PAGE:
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|<nettime-ann> CAMRI Seminar (Jan 22): A Conversation with Nicholas Garnham - Revisiting the Political Economy of Communication|
.Revisiting the Political Economy of Communication: A Conversation with Nicholas Garnham
Wednesday, January 22nd, 2014. 14:00-16:00 CAMRI Research Seminar University of Westminster, Harrow campus (Metropolitan Line, tube stop: Northwick Park) Room A6.08 (6th floor, A block) http://www.westminster.ac.uk/camri/research-seminars/revisiting-the-political-economy-of-communication-a-conversation-with-nicholas-garnhamRegistration at latest until January 19th, per e-mail to email@example.com
Nicholas Garnham has played a major role in British Media and Communication Studies, the emergence and development of what James Curran has termed the Westminster School of Media and Communication Studies, and the Political Economy of Communication. His works have focused on and have influenced the intellectual debates on topics such as capitalism and communication, the cultural industries, information and communication technologies, information society theory, media and modernity, media and telecommunications policy, public service media, the public sphere, the relationship between Cultural Studies and Political Economy in Media and Communication Studies, and the theory and sociology of culture. The Political Economy of Communication is today an established field of study that has been institutionalised in the form of research networks such as the International Association of Media and Communication Researchâs (IAMCR) Political Economy Section, journals, conferences, handbooks, the regular publication of new books, chapters and articles, undergraduate and postgraduate modules, textbooks, continuous works by PhD students, etc. The task of this seminar is to revisit some of Nicholas Garnhamâs ideas, writings and contributions to the study of the Political Economy of Communication and to reflect on the concepts, history, current status and perspectives of this field and the broader study of political economy today.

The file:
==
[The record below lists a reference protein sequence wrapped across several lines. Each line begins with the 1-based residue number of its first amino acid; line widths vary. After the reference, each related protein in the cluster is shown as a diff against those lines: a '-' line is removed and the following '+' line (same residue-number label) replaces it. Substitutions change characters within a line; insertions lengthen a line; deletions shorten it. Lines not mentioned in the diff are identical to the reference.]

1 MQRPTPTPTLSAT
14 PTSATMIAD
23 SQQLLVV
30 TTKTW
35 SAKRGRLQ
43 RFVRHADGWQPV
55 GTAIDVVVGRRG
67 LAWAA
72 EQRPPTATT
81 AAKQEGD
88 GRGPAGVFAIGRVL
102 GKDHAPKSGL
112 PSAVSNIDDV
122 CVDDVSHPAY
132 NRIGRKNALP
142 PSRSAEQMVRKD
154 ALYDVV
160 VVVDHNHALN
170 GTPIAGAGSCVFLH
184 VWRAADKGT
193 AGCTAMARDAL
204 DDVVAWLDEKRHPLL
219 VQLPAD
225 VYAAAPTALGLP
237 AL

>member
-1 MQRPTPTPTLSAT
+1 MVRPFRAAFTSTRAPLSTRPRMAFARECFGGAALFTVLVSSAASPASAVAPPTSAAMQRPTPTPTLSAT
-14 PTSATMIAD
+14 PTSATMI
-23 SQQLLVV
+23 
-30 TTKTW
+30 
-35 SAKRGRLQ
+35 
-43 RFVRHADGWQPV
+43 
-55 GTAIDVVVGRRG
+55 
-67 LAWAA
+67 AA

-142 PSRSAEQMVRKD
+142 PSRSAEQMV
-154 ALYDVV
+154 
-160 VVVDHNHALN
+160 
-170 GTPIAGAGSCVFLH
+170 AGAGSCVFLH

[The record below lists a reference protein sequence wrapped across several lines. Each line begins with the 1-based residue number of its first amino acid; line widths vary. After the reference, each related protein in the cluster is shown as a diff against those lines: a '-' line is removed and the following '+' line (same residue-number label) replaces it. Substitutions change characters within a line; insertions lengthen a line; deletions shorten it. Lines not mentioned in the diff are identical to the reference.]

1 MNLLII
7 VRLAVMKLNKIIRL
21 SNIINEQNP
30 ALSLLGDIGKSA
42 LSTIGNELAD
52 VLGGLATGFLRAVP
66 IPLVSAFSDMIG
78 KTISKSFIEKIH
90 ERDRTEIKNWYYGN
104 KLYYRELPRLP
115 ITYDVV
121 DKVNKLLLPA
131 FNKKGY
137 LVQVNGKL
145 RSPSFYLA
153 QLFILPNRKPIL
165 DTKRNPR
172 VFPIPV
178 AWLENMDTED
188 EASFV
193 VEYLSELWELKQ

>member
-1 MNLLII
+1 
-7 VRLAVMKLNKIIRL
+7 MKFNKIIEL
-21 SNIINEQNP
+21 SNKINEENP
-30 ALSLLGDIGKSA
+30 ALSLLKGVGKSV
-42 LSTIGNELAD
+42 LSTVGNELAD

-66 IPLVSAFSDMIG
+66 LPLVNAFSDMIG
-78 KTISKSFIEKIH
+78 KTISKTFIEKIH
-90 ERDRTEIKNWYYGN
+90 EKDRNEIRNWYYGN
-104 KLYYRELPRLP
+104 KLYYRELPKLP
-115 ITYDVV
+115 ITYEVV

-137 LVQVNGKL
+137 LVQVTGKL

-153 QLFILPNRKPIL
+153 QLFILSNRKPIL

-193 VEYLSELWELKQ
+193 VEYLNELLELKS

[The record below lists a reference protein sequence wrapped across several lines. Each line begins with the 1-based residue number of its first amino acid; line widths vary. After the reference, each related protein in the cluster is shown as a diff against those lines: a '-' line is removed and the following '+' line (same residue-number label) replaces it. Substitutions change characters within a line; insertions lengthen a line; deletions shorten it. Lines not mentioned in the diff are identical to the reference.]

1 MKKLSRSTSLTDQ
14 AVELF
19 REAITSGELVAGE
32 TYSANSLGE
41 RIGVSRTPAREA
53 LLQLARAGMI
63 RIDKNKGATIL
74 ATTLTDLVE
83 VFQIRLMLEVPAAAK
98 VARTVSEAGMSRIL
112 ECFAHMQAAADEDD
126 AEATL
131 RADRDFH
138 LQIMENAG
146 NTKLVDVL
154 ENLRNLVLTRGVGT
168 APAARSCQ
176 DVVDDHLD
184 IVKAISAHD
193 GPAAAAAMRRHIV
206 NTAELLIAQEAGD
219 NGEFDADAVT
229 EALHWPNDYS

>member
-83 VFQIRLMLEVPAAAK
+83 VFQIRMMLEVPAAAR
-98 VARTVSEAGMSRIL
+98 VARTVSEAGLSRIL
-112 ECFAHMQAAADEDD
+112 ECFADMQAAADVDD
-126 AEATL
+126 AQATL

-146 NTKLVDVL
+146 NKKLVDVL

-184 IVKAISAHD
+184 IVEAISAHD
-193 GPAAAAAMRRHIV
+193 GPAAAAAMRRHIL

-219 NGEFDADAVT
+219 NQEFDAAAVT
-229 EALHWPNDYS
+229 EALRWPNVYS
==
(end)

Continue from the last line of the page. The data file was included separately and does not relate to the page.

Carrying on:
Christian Fuchs will chair this conversation. Recommended Readings:Garnham, Nicholas. 1979. Contribution to a Political Economy of Mass Communication. Media, Culture & Society 1 (2): 123-146. Available at: http://www.uk.sagepub.com/devereux/website%20material/Proofed%20web%20materials/Journal%20articles/Chap%203%20-%20Garnham%20'Contribution%20to%20a%20Political%20Economy....pdf
Garnham, Nicholas. 2011. The Political Economy of Communication Revisited. In The Handbook of Political Economy of Communications, eds. Janet Wasko, Graham Murdock and Helena Sousa, 41-61. Malden, MA: Wiley-Blackwell.
Biographies:After studying English Literature at Cambridge University Nicholas Garnham worked from 1963-70 in Television as film editor and film director. He joined the Polytechnic of Central London (that is now the University of Westminster) in 1972 to teach film making and film theory. In 1974 he was made head of the newly created Department of Communications and headed the team that created the first Media Studies degree in the UK. He is founding editor of the journal Media, Culture and Society. In 1986 he founded the Centre for Communication and Information Studies (CCIS) â that today is the Communication and Media Research Institute (CAMRI) â and remained its director until he retired from the University of Westminster in 2002. In 1987 he started with William Melody the annual European Communication Policy Research Conference. Since 2002, Nicholas Garnham is Emeritus Professor of Media Studies, University of Westminster. He is author of many contributions to Media and Communication Studies, including the books The Economics of UK Television (Sage 1987, with R. Collins and G. Locksley), Capitalism and Communication: Global Culture and the Economics of Information (Sage 1990), Emancipation, the Media and Modernity (Oxford University Press 2000).
Christian Fuchs is Professor of Social Media at the University of Westminsterâs Communication and Media Research Institute and the Centre for Social Media Research. He is the editor of the journal tripleC: Communication, Capitalism & Critique (http://www.triple-c.at), chair of the European Sociological Associationâs Research Network 18 â Sociology of Communications and Media Research, Vice Chair of the EU COST Action âDynamics of Virtual Workâ and author of books such as âSocial Media: A Critical Introductionâ (Sage 2014), âDigital Labour and Karl Marxâ (Routledge 2014) and âFoundations of Critical Media and Information Studiesâ (Routledge 2011).
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